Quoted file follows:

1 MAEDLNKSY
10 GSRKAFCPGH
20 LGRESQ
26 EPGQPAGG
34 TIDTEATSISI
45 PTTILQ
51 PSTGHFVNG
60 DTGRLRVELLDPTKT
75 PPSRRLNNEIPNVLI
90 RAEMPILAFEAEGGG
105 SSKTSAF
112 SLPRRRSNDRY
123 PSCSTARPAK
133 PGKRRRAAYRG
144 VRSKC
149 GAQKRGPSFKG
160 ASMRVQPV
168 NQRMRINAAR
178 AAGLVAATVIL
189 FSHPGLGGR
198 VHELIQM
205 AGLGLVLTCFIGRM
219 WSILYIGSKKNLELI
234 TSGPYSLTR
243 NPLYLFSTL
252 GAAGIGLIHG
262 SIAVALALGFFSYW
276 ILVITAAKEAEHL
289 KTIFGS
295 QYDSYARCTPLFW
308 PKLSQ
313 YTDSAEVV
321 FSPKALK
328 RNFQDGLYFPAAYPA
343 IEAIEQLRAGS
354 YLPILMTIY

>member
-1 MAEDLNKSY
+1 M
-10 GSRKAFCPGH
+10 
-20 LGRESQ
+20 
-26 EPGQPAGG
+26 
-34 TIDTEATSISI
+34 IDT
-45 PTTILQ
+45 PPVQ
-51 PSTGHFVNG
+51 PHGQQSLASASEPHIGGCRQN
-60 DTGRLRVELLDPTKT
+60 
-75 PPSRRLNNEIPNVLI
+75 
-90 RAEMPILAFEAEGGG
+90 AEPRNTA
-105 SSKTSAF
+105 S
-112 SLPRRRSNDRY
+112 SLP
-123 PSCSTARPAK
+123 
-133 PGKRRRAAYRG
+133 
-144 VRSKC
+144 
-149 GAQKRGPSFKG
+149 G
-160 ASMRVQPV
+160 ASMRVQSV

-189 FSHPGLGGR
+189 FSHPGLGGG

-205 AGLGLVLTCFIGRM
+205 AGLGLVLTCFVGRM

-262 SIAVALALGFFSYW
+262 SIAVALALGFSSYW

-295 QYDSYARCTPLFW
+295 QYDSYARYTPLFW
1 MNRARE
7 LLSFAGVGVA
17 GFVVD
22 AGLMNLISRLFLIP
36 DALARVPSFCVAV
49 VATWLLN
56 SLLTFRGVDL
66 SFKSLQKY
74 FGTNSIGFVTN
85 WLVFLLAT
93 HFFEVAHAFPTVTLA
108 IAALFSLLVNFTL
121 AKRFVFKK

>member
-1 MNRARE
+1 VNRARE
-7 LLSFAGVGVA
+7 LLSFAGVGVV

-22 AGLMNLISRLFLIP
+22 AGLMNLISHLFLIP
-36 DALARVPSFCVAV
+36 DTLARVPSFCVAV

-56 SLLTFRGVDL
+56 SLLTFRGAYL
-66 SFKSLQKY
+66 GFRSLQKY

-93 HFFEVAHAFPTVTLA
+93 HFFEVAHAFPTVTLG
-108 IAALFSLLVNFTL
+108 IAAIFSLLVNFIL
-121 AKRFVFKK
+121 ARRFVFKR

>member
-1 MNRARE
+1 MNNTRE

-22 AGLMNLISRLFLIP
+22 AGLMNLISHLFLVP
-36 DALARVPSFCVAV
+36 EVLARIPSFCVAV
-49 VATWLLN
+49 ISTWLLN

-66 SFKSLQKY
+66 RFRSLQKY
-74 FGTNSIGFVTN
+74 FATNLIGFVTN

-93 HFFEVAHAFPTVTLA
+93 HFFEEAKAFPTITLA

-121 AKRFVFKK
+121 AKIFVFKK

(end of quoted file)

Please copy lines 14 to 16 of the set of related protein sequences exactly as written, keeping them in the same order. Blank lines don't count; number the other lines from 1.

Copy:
133 PGKRRRAAYRG
144 VRSKC
149 GAQKRGPSFKG